By Yankuba Jallow / Nelson Manneh
Lawyer Kimbeng T. Tah who appeared for the Attorney-General, on Wednesday 21st October 2020 said Yankuba Touray’s claimed ‘constitutional immunity’ is invalid.
Barrister Tah said Touray’s lawyer relied on the wrong provision of the Constitution by virtue of an amendment of Schedule Two of the 1997 Constitution which was declared invalid by the Supreme Court of the Gambia in 2001.
Lawyer K. Tah said by virtue of the Supreme Court decision in the case of Kemeseng Jammeh and the Attorney-General which is suit number 4 of 2001, Clause 13 (1) of the Second Schedule of the 1997 Constitution as it is currently in the laws of the Gambia 2009, is invalid.
Lawyer Tah said the amendment on Clause 13 (1) of the Constitution was declared null and void by the Supreme Court because the National Assembly acted in excess of their powers to make such amendments; that the provision of Clause 13 (1) of the Constitution as it is in the 2009 revised laws of The Gambia is that “no member of the Armed Forces Provisional Ruling Council or any person appointed Minister by the Armed Forces Provisional Ruling Council or other appointees of the Armed Forces Provisional Ruling Council, shall be held liable or answerable before a Court or authority or under this Constitution or any other law, either jointly or severally, for an act or omission in the performance of his or her official duties.”
The Senior State Counsel said the amendment in 2001 introduced the word “answerable” to the original provision of Clause 13 (1), which was later declared invalid by the Supreme Court in the above mentioned case.
Retired Captain Yankuba Touray, wants the Banjul High Court to enforce the Constitutional immunity accorded to him by the 1997 Constitution. However, State lawyer Kimbeng T. Tah objected saying this is premature.
Counsel Tah drew the Court’s attention to the difference between the words ‘answerable’ and ‘liable’.
Touray was a member of the defunct AFPRC Government and was a long-serving Minister of Local Government and Lands under both the AFPRC and APRC regimes. The retired military officer is the third defense witness in his trial where he is accused of murder.
According to the indictment, Touray murdered ex-Minister of Finance Ousman Koro Ceesay in 1995 at his residence in Kololi. Touray pleaded his constitutional immunity but the Court entered a plea of not guilty on his behalf.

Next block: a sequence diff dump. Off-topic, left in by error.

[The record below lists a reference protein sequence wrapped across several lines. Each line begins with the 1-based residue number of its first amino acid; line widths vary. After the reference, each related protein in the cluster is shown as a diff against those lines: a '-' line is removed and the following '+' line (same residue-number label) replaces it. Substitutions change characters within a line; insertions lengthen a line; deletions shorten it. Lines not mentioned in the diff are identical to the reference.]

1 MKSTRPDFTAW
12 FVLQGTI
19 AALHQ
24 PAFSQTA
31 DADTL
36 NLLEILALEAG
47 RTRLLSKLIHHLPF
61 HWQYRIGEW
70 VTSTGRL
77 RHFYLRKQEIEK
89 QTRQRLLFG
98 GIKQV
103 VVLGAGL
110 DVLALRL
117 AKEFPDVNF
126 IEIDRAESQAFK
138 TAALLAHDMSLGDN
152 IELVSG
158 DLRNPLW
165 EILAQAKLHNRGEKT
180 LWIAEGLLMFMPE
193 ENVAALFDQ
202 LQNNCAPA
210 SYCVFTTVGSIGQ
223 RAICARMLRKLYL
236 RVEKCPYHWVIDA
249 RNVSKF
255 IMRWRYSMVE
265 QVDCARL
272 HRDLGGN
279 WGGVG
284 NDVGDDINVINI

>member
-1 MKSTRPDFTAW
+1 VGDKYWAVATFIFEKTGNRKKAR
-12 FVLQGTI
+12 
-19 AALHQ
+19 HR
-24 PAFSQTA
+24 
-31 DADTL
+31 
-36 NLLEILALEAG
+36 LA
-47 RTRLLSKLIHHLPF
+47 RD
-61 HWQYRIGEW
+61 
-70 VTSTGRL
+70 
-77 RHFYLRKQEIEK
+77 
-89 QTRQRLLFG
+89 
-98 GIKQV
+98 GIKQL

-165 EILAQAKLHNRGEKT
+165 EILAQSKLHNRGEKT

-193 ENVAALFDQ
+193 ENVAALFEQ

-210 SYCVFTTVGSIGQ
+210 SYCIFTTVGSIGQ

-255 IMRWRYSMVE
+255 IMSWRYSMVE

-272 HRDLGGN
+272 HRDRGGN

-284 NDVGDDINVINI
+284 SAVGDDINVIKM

Counsel Tah’s submission followed Lawyer Abdoulie Sisohor’s application on Monday, 12th October 2020, for the High Court to enforce the constitutional immunity accorded to Yankuba Touray by the 1997 Constitution.
Lawyer Sisohor said the murder charge that the ex-Minister of Local Government and Lands is facing, was illegal and contrary to the 1997 Constitution. He argued that the powers of the High Court to try retired Captain Yankuba Touray has been taken away by the 1997 Constitution which according him, provides immunity to Yankuba Touray and all other members of the erstwhile AFPRC Government including Ministers, from legal proceedings whether civil or criminal, of things they did between 1994 and 1996.
“I pray that the Court strike out this case because it is illegal and it infringes the rights of the accused person. I humbly submit that the accused person should be discharged because it is illegal to try him under the current Constitution,” Lawyer Sisohor said.
Senior Lawyer Sisohor relied on the case of Antoine Bana and Ocean View Resort wherein it was held that the issue of jurisdiction can be raised at any time and in any manner, whether formally or informally; that once so raised, all proceedings must be suspended and the Court should address it.
The senior lawyer relied on the testimonies of prosecution witnesses including the testimonies ex-Corporal Alagie Kanyi, Captain Jangum, Ensa Mendy and Lamin Ndour, who all testified before the Court as prosecution witnesses in the case, and also relied on Yankuba Touray’s testimony.
The Lawyer submitted that all the witnesses before the Court indicated that Touray was a member of the Armed Forces Provisional Ruling Council (AFPRC).
Lawyer Sisohor argued that Section 13 (1) and (5) of Schedule 2 of the 1997 Constitution accords Yankuba Touray immunity from civil and criminal proceedings of his actions or omissions between 1994 and 1996.
Section 13 (1) of Schedule Two of the 1997 Constitution provides that “no member of the Armed Forces Provisional Ruling Council, or any person appointed Minister by the Armed Forces Provisional Ruling Council or other appointees of the Armed Forces Provisional Ruling Council, shall be held liable or answerable before a Court or authority or under this Constitution or any other law either jointly or severally, for an act or omission in the performance of his or her official duties.”
Section 13 (5) of the same Schedule of the Constitution provides the following: “It shall not be lawful for any Court or tribunal to entertain an action instituted in respect of an act or omission against a person acting or committing to act on the instructions or authority of the Armed Forces Provisional Ruling Council or a member thereof, and alleged to be in contravention of any law whether substantive or procedural, in existence before or during the administration of the Armed Forces Provisional Ruling Council.”
“I humbly submit that the application is not about interpretation but enforcement of the right of the accused person Yankuba Touray, not to be prosecuted,” he said; that “by virtue of Sections 13 (1) and (3) of Schedule Two of the 1997 Constitution, the powers of this honorable Court are ousted to try the accused person.